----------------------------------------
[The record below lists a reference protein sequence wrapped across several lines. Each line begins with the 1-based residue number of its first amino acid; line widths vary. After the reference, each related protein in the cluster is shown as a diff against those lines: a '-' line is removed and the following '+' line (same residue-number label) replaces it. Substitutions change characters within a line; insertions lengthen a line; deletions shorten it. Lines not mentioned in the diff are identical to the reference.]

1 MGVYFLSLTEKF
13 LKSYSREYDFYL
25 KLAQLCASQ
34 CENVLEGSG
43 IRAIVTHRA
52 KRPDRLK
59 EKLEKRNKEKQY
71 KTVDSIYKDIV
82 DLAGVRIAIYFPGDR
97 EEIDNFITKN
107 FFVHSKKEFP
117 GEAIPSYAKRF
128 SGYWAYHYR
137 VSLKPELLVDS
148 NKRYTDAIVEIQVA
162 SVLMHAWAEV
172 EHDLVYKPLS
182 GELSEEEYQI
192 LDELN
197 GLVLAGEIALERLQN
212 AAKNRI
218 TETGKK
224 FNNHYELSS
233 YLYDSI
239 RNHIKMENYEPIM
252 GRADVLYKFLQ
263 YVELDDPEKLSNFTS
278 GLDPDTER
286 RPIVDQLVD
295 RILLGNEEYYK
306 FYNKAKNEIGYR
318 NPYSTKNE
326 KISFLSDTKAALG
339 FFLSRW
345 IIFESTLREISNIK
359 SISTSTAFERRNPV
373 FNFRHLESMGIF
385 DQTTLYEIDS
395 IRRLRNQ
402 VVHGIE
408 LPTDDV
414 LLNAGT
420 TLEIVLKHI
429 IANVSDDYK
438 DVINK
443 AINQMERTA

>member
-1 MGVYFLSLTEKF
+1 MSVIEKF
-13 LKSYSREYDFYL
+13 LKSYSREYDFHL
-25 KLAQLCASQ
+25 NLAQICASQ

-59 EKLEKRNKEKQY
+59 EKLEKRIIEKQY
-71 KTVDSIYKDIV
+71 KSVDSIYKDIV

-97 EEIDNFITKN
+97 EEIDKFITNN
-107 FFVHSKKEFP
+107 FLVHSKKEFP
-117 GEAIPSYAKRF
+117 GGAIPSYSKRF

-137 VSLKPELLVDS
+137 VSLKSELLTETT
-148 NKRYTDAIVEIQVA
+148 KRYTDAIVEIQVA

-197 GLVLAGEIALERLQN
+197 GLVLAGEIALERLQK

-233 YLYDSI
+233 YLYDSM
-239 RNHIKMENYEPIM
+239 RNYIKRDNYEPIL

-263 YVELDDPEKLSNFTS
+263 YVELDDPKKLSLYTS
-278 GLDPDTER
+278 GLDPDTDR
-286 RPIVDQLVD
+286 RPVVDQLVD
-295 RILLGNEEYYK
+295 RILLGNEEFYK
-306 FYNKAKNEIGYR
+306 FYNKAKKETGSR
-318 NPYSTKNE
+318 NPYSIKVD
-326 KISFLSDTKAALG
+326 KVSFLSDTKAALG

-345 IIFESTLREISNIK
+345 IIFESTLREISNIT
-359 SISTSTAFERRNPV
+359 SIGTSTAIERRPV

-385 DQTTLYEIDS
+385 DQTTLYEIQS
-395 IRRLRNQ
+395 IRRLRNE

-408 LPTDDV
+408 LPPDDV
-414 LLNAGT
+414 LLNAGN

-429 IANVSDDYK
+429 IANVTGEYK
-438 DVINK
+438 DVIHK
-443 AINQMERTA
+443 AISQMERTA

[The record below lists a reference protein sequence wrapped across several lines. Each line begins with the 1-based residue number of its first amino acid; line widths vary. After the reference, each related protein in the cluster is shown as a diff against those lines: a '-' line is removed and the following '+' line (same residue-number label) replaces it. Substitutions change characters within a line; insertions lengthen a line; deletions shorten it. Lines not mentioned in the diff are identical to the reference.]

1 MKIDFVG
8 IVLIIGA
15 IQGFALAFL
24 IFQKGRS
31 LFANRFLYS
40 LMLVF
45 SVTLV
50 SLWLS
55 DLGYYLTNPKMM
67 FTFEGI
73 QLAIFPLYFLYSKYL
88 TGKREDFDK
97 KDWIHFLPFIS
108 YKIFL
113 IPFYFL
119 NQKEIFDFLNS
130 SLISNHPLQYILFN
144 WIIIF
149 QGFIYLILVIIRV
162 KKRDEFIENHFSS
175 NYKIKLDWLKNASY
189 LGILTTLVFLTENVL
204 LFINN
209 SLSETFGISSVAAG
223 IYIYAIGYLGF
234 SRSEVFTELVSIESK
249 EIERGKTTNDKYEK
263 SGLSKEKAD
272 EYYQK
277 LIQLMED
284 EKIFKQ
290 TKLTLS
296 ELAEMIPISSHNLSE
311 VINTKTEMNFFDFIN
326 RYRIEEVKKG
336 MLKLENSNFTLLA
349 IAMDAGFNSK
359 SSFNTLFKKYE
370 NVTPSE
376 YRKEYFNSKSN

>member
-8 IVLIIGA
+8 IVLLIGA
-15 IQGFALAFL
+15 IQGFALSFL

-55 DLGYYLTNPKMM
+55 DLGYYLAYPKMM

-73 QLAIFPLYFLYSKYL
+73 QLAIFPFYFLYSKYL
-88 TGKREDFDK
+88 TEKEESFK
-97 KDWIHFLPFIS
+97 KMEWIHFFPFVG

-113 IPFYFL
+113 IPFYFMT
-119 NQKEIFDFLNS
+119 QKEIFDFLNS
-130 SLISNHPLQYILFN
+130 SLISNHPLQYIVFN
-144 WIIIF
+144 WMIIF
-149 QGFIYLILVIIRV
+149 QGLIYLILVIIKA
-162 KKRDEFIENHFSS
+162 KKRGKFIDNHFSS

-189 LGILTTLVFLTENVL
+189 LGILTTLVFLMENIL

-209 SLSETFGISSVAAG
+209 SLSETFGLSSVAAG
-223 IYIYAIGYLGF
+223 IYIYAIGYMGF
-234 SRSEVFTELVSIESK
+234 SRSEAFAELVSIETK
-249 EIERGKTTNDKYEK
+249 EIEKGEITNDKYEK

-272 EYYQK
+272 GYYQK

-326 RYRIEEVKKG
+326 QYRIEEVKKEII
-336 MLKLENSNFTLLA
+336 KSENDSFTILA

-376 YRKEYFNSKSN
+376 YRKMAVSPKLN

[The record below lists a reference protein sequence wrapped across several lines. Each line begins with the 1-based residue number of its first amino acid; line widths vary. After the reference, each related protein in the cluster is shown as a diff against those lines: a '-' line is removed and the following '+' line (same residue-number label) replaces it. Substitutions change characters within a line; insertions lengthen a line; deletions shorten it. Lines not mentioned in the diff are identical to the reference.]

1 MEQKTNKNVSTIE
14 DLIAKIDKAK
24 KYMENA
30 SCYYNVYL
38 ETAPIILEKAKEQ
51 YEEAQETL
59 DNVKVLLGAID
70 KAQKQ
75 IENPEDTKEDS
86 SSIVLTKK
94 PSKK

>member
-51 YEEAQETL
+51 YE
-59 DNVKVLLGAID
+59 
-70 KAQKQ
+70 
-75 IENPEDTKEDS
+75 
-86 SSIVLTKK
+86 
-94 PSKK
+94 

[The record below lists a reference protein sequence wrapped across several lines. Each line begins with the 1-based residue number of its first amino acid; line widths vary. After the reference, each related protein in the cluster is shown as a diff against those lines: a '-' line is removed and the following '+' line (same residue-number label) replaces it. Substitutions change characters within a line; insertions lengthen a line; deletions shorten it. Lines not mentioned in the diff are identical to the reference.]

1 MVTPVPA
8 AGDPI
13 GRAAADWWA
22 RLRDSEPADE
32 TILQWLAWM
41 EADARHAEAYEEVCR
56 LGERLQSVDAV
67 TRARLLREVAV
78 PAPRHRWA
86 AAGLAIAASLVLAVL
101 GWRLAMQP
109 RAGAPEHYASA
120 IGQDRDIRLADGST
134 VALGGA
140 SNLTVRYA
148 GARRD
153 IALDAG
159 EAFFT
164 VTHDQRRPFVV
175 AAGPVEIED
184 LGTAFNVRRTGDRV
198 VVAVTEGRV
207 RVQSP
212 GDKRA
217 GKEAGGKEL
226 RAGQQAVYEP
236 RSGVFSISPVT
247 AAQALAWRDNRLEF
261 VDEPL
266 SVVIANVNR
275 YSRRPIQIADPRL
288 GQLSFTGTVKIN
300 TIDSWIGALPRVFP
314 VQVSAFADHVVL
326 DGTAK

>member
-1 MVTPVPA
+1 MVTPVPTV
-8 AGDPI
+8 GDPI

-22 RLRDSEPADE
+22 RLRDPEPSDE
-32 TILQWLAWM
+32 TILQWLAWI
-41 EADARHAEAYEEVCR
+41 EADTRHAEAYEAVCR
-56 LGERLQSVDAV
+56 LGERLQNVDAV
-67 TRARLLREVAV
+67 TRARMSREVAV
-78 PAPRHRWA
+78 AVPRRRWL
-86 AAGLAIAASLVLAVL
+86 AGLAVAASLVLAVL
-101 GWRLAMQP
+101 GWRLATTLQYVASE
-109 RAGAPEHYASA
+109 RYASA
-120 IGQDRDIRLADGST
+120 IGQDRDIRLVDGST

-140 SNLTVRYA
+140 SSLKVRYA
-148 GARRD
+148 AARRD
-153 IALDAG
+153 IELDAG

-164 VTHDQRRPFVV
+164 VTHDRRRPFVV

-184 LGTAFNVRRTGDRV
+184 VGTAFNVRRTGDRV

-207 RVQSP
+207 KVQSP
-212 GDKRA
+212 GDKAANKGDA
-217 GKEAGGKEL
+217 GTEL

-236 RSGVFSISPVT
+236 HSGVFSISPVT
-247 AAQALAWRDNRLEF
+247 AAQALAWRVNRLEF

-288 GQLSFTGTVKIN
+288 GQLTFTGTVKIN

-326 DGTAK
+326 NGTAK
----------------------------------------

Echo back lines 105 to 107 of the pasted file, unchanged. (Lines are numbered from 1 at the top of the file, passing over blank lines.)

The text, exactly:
-443 AINQMERTA
+443 AISQMERTA

[The record below lists a reference protein sequence wrapped across several lines. Each line begins with the 1-based residue number of its first amino acid; line widths vary. After the reference, each related protein in the cluster is shown as a diff against those lines: a '-' line is removed and the following '+' line (same residue-number label) replaces it. Substitutions change characters within a line; insertions lengthen a line; deletions shorten it. Lines not mentioned in the diff are identical to the reference.]